Week in Review: October 28, 2015

by Muira McCammon

Freedom House Releases Report: U.S. Drops in Internet Freedom Rankings 

Freedom House released its annual report concerning "Freedom on the Net." It focused on Internet activity and developments in 65 countries. In 14 of those countries, governments were found to have passed new laws to increase surveillance online since June 2014. "Governments are increasingly pressuring individuals and the private sector to take down or delete offending content, as opposed to relying on blocking and filtering,” said Sanja Kelly, project director for Freedom on the Net. Between 2011 and 2015, the United States' ranking in Internet freedom ranking (compared to the 64 other countries examined) has dropped from #2 to #6. The report listed China as the worst offender against digital rights, followed by Syria, Iran, Ethiopia and Cuba.

Germany: Resource Map Made for and by Refugees Launches Online

With assistance from the Haus Leo, Wohnen für Flüchtlinge (Berliner Stadtmission) and Haus der Kulturen der Welt, a group of refugees in Berlin launched an online map meant to help others find local resources and information. The map, titled "Arriving in Berlin," has special icons to designate public libraries, lawyers specializing in asylum law, German language schools, gynecologists, general practitioners, and counseling services. Its legend is also available in Farsi and Arabic. The project relies upon the basic principle that "collective maps are never finished," and as such, the website hosting the map is still actively accepting suggestions and assistance from others.

Iran: CEO of Popular Messaging App Criticizes Government After Service Disruption

Telegram provides end-to-end encrypted text conversations for mobile and desktop users. In a tweet sent on October 20, 2015, Russian Internet entrepreneur Pavel Durov, the founder of the Telegram app, said, "Iranian officials want to use @telegram to spy on their citizens. We can not and will not help them with that." On October 25, 2015, Iranian Minister of Information and Communications Technology Mahmud Vaezi refuted the claim and explained that Telegram's services were disrupted for several days due to "disconnections in some communications channels." This development represents a shift from Telegram's earlier compliance with some Iranian government restrictions. Just a few months ago, in August 2015, Global Voices published "Is Telegram's Compliance with Iran Compromising the Digital Security of Its Users?"and expressed concern about Telegram's relationship with the Iranian government. The piece stated, "Some users are concerned that Telegram's willingness to comply with Iranian government requests might mean future complicity with other Iranian government censorship, or even allow government access to Telegram's data on Iranian users."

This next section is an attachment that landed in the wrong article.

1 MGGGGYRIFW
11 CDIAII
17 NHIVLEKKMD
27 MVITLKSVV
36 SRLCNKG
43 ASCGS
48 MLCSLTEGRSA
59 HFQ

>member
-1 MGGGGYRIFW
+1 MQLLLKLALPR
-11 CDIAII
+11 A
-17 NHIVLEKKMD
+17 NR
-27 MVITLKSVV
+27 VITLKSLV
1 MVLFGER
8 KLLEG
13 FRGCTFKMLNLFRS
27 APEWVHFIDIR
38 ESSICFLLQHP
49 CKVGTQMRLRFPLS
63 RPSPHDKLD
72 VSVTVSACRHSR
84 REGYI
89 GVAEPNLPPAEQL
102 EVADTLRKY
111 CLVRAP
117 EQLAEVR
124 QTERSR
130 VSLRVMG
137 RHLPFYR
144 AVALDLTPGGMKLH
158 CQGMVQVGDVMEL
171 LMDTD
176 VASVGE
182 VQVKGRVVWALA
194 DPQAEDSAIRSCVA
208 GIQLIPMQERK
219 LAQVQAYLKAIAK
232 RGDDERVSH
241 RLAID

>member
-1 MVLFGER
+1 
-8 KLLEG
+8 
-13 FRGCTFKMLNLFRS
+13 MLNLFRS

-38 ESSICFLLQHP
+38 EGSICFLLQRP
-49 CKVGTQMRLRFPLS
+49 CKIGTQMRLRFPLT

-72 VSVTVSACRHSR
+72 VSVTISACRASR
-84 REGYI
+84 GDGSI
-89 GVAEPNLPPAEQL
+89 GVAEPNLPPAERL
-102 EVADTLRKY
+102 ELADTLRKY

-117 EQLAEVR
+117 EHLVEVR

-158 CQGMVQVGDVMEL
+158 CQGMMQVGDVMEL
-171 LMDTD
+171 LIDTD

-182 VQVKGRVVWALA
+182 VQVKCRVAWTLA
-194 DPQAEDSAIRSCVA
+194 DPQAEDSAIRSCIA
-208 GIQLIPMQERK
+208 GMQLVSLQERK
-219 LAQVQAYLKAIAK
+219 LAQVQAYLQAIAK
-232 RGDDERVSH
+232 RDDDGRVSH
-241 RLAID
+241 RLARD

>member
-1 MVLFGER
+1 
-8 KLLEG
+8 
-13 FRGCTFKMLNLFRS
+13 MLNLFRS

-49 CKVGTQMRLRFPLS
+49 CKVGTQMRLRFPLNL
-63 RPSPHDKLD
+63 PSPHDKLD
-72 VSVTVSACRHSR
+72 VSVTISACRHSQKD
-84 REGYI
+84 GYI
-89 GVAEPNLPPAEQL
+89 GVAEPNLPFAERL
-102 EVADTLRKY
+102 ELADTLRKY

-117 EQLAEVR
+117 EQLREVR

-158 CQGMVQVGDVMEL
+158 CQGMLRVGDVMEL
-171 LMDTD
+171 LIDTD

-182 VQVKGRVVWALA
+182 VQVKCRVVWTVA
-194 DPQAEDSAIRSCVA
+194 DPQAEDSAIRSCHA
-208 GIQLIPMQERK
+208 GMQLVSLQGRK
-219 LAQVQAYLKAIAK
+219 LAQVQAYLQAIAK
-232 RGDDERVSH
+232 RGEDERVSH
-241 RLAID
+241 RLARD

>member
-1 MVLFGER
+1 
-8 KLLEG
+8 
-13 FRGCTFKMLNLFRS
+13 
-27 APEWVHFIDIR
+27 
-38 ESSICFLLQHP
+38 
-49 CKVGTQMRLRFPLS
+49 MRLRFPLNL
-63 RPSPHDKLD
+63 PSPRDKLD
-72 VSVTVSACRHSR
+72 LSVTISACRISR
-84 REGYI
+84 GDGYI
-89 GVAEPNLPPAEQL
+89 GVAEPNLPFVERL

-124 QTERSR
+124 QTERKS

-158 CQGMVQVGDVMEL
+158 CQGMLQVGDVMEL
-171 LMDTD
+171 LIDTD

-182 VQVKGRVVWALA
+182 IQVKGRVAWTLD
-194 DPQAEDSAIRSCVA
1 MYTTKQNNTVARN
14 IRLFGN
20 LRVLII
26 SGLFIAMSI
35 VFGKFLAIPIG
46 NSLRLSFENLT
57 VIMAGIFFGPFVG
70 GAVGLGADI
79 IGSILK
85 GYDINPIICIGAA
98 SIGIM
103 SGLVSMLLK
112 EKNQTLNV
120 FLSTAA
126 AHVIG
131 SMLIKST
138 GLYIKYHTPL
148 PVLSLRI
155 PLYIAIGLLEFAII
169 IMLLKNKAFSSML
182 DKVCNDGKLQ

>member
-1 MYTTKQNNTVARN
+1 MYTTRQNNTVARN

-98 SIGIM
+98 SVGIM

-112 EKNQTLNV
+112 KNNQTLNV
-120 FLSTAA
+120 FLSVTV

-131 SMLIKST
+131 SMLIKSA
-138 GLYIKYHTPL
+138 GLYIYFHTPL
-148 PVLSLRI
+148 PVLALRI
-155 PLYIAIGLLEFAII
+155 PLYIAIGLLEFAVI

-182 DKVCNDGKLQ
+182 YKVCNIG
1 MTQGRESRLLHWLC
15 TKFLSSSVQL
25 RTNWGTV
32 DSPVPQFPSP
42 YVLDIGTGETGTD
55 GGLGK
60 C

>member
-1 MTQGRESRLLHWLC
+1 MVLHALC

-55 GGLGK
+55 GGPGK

Turkey: Teenager Imprisoned Overnight for Alleged Facebook Comment

On October 21, 2015, a Turkish fourteen-year-old, known within the nation's press simply as Ü.E., was arrested and charged with violating Article 299 of the Turkish Penal Code. One of the four clauses of Article 299 states, "Any person who publicly denigrates the Government of Republic of Turkey, the judicial institutions of the State, the military or security organizations shall be sentenced to 6 months to 2 years imprisonment." Reports  ave indicated that the Turkish police detained the teen outside an Internet café in the Central Anatolian province of Kayseri and accused him of "insulting" Turkish President Recep Tayyip Erdoğan online. It is still unclear what evidence the Turkish government has against Ü.E. Nina Ognianova, the program coordinator for Europe and Central Asia at the Committee to Project Journalists, noted that historically, the Erdoğan administration has employed Article 299 to limit many types of speech. "It's the million-dollar question," she explained.  "It could be a tweet. You don't have to necessarily even use the president's name — it's really up to the interpretation of authorities." The story has garnered attention in the international press [FR] [GR]. Authorities also used Article 299 a day later, on October 22, 2015, to detain Serkan Inci, the founder of a popular Turkish website, for insulting the Turkish President.